Archive for 'Jewish symbolism'

When “Peace at any cost” becomes a prelude to mayhem

Aaron’s construction of the Golden Calf has always perplexed me. It seems as though Aaron gets away with a free pass, while everyone else who actually worships the calf is punished. Surely tradition teaches וְלִפְנֵי עִוֵּר לֹא תִתֵּן מִכְשֹׁל “do not place a stumbling block in front of a blind person” (Lev. 19:14). What greater stumbling block could one put, than to cause another to worship idols? Yet, Aaron gets off with hardly a reprimand. Asked in another way: How ...

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“Purim Torah” or Purim Synchronicity?

Purim Torah is a remarkable genre of Jewish literature. It is rabbinic satire at its best that centers around the festivities of Purim. Those individuals writing Purim Torah display remarkable wit in weaving Talmudic logic in fabricating conclusions that border the absurd and sublime.

Earlier this week, I received a delightful section of a fabricated Talmud–replete with all the Aramaic expressions one would expect to find in a Talmudic debate. The selection contains a discussion involving President ...

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The Divine Indwelling of the Shekhinah

As I prepare myself for Shabbat, I enjoy using the time to commune with God. Usually, I imagine myself as a being surrounded by God’s light, the mystical light called, “Shekhinah,” “The Indwelling One.” Prayer is all about transparency; it is about being honest with one’s own soul and with God. Prayer is not so much about “speaking to God,” it is more about listening to God. In the silence of our being–the Shekhinah dwells and speaks. I often like ...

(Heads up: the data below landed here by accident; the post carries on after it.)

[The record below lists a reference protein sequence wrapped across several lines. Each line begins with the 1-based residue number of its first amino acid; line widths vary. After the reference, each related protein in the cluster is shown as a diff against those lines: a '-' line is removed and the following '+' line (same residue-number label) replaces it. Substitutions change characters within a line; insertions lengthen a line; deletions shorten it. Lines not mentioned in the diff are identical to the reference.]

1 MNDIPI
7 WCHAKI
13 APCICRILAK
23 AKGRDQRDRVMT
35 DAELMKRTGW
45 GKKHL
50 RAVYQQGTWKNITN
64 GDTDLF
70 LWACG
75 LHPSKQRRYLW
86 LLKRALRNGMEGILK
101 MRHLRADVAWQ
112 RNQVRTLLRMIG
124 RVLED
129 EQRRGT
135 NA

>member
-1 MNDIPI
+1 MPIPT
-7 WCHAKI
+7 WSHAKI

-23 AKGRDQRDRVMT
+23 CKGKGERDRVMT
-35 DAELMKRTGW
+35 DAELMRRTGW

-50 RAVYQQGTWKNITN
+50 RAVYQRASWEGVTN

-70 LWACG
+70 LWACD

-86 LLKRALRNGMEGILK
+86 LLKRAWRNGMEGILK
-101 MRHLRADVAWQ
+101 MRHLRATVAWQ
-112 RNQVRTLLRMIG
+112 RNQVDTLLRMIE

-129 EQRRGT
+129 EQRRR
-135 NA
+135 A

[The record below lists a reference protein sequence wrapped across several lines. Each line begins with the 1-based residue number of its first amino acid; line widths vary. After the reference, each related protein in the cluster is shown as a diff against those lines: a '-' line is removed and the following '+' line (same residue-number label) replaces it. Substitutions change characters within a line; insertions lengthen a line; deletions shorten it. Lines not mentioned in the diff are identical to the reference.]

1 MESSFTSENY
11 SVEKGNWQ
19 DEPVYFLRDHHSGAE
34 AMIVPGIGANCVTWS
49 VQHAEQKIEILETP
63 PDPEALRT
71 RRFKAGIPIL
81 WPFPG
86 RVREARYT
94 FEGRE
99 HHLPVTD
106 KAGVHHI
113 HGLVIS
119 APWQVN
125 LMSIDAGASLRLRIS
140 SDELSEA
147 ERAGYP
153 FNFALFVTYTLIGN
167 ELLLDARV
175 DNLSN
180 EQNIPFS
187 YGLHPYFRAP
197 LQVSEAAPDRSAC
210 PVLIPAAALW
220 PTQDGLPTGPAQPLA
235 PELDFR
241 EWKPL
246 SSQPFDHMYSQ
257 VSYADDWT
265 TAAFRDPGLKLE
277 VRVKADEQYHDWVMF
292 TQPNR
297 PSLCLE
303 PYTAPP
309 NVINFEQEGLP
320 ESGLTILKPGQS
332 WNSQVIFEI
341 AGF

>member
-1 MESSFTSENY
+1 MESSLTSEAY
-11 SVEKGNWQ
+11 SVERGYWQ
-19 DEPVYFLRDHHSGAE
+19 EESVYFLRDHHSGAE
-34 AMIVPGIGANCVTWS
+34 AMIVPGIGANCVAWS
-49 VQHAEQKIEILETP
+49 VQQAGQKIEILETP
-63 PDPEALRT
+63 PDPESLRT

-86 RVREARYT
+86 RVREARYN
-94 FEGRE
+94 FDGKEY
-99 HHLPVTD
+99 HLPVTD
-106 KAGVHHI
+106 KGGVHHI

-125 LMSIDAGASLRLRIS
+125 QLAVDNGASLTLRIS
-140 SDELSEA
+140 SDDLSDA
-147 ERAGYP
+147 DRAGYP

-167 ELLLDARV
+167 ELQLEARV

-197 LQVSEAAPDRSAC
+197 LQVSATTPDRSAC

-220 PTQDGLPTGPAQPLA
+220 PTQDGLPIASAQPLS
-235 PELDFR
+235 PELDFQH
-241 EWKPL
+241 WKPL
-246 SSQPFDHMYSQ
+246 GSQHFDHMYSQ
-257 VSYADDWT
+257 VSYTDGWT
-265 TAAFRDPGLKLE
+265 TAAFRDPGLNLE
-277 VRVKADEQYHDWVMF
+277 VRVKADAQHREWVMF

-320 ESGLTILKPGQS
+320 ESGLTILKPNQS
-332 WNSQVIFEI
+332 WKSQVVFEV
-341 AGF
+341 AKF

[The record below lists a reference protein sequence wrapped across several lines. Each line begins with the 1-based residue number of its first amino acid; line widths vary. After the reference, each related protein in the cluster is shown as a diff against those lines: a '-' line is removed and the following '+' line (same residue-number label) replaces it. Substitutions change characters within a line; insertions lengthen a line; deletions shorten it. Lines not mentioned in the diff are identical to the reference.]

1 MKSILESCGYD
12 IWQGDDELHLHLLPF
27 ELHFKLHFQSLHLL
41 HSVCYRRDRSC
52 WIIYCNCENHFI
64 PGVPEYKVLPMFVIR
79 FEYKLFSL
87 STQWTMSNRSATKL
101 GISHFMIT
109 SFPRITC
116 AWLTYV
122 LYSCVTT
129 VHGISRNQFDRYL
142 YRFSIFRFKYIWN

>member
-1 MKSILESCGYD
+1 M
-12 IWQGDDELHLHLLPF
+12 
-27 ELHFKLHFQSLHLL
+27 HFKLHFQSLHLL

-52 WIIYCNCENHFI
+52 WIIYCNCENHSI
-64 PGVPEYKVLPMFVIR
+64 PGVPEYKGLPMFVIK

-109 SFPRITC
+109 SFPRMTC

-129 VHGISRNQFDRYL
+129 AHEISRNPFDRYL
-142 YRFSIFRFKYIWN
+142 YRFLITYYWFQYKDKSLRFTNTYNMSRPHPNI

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The Haman Archetype Lives On

The joke is as old as the hills.

A Chinese man and his Jewish friend were walking along one day when the Jewish man whirled and slugged the Chinese man and knocked him down. “What was that for?” the Chinese man asked. “That was for Pearl Harbor!” the Jewish man said. “Pearl Harbor? That was the Japanese. I’m Chinese.” “Chinese, Japanese, you are all the same!” “Oh!” They continued walking and after a while the Chinese man whirled and knocked the ...

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Purim Memories and Reflections

Purim is here once more. For me it is a bitter-sweet holiday.

The year was 1996. Earlier that day, I went to the hospital to wish my father a “Freilach Purim” (Happy Purim).  I was reading the Megillah for my synagogue, when suddenly, somebody informed me,”Rabbi, your father just died.” Feeling stunned, I could not finish reading the Megillah.

Death is as mysterious as life; I believe we have to find meaning in the events that occur around us.  Psychologist Victor Frankl ...

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